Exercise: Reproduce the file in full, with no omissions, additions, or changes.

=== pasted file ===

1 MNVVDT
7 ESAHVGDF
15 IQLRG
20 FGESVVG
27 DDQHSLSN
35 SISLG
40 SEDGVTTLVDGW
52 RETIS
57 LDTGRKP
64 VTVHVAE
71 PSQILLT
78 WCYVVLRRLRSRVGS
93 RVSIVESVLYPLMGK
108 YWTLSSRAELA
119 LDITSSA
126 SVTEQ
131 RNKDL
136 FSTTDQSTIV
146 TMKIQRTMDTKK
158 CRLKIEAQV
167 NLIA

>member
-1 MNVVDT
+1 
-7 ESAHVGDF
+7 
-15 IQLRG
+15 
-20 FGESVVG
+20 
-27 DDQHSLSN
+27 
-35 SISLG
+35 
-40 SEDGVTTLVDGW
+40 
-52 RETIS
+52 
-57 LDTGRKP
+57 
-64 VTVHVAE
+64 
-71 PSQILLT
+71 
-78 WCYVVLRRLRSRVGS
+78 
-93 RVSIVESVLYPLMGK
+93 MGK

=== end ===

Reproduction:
1 MNVVDT
7 ESAHVGDF
15 IQLRG
20 FGESVVG
27 DDQHSLSN
35 SISLG
40 SEDGVTTLVDGW
52 RETIS
57 LDTGRKP
64 VTVHVAE
71 PSQILLT
78 WCYVVLRRLRSRVGS
93 RVSIVESVLYPLMGK
108 YWTLSSRAELA
119 LDITSSA
126 SVTEQ
131 RNKDL
136 FSTTDQSTIV
146 TMKIQRTMDTKK
158 CRLKIEAQV
167 NLIA

>member
-1 MNVVDT
+1 
-7 ESAHVGDF
+7 
-15 IQLRG
+15 
-20 FGESVVG
+20 
-27 DDQHSLSN
+27 
-35 SISLG
+35 
-40 SEDGVTTLVDGW
+40 
-52 RETIS
+52 
-57 LDTGRKP
+57 
-64 VTVHVAE
+64 
-71 PSQILLT
+71 
-78 WCYVVLRRLRSRVGS
+78 
-93 RVSIVESVLYPLMGK
+93 MGK